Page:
The Emotions of Aid
Ruvinsky, Jessica, Stanford Social Innovation Review
"One death is a tragedy; 1 million is a statistic," Joseph Stalin is supposed to have said. The more people we see suffering, the less we care. It's an unfortunate quirk that psychologists so far have blamed on our brains: Humans are tuned to individuals, the thinking goes; we are just not capable of feeling compassion for whole groups.
A new study calls that comfortable conclusion into question. "The collapse of compassion is an active process," says Daryl Cameron, a doctoral candidate in social psychology at the University of North Carolina at Chapel Hill. "It's not some passive limitation on human experience. It's the end result of an active choice not to feel something."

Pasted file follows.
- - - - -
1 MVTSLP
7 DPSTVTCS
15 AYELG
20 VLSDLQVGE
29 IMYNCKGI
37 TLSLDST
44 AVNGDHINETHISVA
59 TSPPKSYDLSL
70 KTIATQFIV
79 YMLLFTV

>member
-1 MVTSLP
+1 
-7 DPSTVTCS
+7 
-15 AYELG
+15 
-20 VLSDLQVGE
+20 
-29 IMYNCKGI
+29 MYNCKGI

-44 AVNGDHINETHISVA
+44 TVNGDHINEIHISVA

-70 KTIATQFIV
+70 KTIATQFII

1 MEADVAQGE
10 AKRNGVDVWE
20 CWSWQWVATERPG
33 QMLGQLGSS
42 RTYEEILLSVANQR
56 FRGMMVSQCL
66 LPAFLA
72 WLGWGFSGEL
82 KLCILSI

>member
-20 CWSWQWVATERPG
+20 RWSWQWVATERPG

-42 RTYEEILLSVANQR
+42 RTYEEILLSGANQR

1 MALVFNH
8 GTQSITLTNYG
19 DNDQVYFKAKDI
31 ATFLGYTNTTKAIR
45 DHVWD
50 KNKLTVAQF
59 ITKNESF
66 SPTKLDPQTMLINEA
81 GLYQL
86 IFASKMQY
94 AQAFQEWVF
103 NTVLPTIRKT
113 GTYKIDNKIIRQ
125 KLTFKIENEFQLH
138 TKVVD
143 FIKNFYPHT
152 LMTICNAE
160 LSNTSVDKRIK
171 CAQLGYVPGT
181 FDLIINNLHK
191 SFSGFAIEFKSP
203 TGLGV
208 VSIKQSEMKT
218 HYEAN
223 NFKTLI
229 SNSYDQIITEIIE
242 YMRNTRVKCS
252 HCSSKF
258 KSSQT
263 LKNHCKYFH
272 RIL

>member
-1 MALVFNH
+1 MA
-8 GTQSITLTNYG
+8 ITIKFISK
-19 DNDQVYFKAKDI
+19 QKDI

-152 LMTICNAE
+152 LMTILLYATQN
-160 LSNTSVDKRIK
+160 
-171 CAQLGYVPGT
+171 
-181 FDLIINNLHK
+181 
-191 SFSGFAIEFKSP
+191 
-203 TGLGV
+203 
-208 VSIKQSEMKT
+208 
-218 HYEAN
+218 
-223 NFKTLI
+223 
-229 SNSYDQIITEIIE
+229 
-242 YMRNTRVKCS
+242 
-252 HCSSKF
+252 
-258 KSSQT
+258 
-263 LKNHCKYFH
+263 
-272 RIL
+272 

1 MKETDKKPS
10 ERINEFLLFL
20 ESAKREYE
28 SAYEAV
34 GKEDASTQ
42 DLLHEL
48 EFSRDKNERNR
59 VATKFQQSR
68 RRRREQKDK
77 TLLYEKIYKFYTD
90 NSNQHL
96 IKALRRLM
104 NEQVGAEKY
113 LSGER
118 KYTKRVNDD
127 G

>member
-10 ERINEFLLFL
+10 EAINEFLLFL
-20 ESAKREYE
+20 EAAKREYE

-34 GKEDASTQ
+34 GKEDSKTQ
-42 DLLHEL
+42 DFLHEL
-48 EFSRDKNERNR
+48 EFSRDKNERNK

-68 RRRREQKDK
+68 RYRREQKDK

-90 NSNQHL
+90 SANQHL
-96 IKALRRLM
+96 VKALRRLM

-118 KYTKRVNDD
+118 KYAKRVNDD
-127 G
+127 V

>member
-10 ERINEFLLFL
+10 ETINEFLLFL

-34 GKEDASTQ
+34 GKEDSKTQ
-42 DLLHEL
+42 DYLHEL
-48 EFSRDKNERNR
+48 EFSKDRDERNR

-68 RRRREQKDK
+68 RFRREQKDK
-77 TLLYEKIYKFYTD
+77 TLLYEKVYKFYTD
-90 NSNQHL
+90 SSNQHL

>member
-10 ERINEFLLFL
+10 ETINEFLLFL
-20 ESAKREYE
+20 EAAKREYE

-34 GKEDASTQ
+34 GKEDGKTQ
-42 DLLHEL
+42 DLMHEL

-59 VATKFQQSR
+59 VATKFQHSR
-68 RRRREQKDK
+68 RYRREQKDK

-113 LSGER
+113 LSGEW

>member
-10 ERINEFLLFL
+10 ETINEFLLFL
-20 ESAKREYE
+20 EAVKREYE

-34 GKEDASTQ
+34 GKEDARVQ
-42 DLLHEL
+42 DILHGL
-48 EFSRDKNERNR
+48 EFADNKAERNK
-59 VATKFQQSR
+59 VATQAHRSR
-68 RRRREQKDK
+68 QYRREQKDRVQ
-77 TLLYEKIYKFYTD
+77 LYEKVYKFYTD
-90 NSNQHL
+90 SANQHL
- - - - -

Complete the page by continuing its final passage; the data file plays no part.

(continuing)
Cameron designed a series of experiments to find out why four people in pain don't get quadruple the sympathy of one. In one test, he had 60 college students read about one, four, or eight children from Darfur. The students who said they were better at regulating their emotions-who don't easily lose focus or control, and usually know how to make themselves feel better-reported being less upset by multiple Darfur children in crisis than by one. In another experiment, different students reading about these same children were told either to let themselves fully experience their emotions or to think objectively and be detached. Again, those who proactively regulated their emotions showed a collapse of compassion when viewing eight victims compared to one. …